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twist and shout?

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  • twist and shout?

    i have a couple of 2x4's with a mild-moderate amount of twist.
    is it possible to turn these into flat and straight boards without cutting them into pieces?
    if yes...how do you do it?

  • #2
    any takers on this one?

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    • #3
      Short of setting up some kind of jig or form to "warp" them back into place, I don't know. If you are using them for their intended purpose of studding up a wall, it would depend on how much they were warped as to whether or not you would want to use them. From my limited point of view, the cost of a 2 x 4 is still cheap enough that I'd probably just buy some straight ones and then use the warped stock to cut for smaller pieces. Trying to straightend them would be more costly (time is money) than it's worth.

      CWS

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      • #4
        Originally posted by CWSmith:
        is still cheap enough that I'd probably just buy some straight ones and then use the warped stock to cut for smaller pieces. Trying to straightend them would be more costly (time is money) than it's worth.

        CWS
        while that's true, i like to learn on "cheaper" lumber so that when i graduate to more expensive lumber, i'll have a few tricks up my sleeve.
        this 50" piece of lumber is only being used for a project i am trying to make, not framing a house...but this project does require straight lumber?
        i guess twist is not correctable? (yeah..i'm a novice woodworker who doesn't know any better yet)
        any more experienced woodworker than I have some suggestions?

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        • #5
          My wood working experience is somewhat limited but if you know anyone who works at a steel processing facility you could always ask them to slip it under a 20,000 lb slab for a few weeks. I would wager your board will be rather flat after that.
          Work hard, Play hard, Sleep easy.

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          • #6
            Twist tends to be difficult to remove without removing some of the wood (jointer / planer). It could depend on how the wood was stored (long shot). If the moisture content of the 2x4's is not even throughout the board it will cup, bend, and or twist. You could attempt to equalise the moisture content and see what happens (good knowledge to have for more expensive woods).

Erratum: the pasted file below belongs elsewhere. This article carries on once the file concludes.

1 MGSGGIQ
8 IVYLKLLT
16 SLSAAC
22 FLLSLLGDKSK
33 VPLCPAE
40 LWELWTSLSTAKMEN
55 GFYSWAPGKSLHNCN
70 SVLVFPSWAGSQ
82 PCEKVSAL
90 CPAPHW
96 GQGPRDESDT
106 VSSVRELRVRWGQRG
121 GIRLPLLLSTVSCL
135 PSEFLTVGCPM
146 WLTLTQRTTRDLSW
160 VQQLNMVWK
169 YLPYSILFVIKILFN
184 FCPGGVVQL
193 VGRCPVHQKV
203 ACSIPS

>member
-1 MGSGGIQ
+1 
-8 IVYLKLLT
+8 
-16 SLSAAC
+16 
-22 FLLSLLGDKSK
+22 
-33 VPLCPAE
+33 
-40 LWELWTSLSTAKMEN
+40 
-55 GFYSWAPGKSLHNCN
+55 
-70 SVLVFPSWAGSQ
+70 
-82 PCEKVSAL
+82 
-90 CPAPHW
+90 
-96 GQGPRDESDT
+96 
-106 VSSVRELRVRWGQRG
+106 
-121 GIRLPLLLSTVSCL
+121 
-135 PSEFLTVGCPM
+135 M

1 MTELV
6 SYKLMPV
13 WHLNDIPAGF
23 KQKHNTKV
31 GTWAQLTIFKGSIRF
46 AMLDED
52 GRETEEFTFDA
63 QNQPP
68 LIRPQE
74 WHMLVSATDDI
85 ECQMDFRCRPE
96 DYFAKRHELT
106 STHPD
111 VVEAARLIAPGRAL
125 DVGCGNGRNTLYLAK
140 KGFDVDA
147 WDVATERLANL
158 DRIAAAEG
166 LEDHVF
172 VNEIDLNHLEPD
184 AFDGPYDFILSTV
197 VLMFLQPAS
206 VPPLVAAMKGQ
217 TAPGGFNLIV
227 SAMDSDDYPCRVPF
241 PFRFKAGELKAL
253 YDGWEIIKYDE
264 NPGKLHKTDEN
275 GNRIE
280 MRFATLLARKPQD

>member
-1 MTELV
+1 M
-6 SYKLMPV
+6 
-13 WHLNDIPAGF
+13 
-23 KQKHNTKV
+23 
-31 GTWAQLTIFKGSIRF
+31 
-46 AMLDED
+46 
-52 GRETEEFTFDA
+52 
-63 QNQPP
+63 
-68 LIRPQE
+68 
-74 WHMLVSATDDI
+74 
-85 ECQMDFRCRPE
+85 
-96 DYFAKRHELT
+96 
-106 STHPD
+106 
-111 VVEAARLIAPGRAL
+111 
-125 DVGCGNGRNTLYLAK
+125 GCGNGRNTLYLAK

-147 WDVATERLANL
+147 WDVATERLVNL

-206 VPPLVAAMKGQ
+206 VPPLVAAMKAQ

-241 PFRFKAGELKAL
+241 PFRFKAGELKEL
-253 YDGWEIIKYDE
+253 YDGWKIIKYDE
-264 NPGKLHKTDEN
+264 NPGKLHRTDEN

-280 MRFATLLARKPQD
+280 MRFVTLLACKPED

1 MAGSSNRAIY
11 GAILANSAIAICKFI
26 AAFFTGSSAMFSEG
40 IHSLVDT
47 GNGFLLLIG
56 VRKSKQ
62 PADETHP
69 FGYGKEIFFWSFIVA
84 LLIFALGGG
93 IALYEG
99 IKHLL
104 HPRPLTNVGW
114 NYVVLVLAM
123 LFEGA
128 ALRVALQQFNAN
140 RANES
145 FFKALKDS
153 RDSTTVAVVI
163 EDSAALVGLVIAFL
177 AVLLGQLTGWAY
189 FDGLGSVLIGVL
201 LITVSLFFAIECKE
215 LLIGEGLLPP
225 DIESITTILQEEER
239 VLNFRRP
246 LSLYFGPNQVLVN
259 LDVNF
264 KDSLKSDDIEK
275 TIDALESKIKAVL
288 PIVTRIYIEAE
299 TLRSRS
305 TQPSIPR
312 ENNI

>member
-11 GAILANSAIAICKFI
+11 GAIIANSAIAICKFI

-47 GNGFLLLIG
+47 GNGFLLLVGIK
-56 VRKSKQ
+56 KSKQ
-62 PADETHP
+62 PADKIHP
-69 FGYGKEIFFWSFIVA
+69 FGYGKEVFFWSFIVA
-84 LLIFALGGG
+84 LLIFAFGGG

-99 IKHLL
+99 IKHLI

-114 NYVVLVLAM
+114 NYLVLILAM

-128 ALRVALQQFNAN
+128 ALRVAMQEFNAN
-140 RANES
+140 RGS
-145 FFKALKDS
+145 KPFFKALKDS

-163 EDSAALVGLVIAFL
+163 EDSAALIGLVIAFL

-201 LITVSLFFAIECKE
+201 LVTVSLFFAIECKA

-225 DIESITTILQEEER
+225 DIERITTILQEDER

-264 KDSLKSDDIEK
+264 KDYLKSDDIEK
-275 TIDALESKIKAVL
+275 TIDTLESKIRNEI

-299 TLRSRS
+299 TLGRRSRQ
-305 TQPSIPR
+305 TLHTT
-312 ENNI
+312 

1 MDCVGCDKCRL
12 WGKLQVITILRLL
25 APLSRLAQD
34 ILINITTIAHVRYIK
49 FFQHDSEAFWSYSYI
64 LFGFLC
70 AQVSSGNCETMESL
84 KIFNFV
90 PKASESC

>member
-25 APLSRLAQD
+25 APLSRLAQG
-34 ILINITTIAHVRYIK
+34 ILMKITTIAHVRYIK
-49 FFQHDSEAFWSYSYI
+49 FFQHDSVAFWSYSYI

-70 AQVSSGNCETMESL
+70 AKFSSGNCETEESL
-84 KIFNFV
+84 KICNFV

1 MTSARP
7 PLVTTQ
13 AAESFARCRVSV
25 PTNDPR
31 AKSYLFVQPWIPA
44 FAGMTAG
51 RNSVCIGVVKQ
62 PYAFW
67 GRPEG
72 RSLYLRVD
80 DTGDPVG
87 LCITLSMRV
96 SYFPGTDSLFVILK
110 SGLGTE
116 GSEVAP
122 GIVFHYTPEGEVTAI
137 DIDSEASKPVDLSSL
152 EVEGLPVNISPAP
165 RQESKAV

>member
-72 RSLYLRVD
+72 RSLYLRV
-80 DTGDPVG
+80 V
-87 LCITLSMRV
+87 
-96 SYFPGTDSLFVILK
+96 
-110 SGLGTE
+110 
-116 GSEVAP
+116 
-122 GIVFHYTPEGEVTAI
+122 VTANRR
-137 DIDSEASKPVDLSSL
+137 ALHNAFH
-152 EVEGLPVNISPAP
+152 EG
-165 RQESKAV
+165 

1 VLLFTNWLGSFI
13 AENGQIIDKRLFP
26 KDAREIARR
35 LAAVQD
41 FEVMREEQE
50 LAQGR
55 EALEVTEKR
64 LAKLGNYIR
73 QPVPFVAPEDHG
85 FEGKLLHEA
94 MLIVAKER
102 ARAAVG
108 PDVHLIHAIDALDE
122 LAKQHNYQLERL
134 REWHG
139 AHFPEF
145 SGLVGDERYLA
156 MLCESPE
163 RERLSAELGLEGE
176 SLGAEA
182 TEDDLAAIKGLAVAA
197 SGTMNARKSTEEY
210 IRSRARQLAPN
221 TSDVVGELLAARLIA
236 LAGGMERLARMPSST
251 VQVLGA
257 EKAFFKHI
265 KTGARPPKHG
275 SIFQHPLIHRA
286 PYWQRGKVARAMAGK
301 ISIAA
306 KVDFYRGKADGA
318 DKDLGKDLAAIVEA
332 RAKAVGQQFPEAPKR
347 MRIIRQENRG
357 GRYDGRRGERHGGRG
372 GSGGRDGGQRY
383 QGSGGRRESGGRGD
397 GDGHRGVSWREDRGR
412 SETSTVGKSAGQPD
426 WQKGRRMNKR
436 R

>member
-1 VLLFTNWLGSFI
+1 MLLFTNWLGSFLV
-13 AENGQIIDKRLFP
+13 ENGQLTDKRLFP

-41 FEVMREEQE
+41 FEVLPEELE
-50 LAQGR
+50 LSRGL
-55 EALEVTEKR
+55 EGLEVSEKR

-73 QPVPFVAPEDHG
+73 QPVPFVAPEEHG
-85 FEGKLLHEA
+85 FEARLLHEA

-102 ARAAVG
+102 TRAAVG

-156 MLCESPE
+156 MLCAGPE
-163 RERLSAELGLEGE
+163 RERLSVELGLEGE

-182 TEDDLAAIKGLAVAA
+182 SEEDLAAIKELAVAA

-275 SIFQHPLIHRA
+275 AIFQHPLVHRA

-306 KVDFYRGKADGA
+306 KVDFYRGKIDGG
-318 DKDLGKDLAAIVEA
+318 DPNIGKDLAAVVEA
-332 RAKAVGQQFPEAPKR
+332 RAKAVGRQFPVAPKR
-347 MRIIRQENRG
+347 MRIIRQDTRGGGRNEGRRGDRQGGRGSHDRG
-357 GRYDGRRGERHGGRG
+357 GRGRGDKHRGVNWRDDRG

Plumber is not too far off the mark with his suggestion, you need to stack the lumber off the ground with stickers in between. You can do this on the garage floor by spacing the 2x4's off the concrete on perhaps 4x4's spaced just in from each end and one in the middle for your 50" boards. place stickers between each row of boards and space the boards on each row about 1" apart as well. Stickers are about 3/4" square sticks (can also go to a lumber yard and grab a bunch of the stickers that come in their bundles - likely free). The general idea is to create space around the boards so that air can flow over them and equalize their moisture content. Now for plumbers part - you need to put a sheet of plywood or similar on the top of the stack and add some weight (bags of sand, cement blocks) anything heavey that can distribute the weight across the top of the pile.
            This process can take a few weeks for mostly dry lumber. Same as the process for drying green lumber but for that you need to leave it about 1 year for each 1" of board thickness.
            The problem with most construction timber is that it comes from new fast grown timber that tends not to be as stable as hardwood trees. IF you have an extra one, try sawing it in half lengthwise, if either side twists more you are likely not going to straighten the boards without a jointer.

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            • #7
              Just another way of looking at it----a twist or a sharp bow is just natures' signature, cause by knots or flukey grain. I don't think any amount of pressure or drying is going to help. Indeed, when 2x4s are shipping (granted green and wet) they're bundled together into nice straight piles. The twist develops when the bundle is opened and further air drying occurs. For non-construction projects----find some place that stocks actual kiln dried 2x4s----much easier to work with.
              Dave

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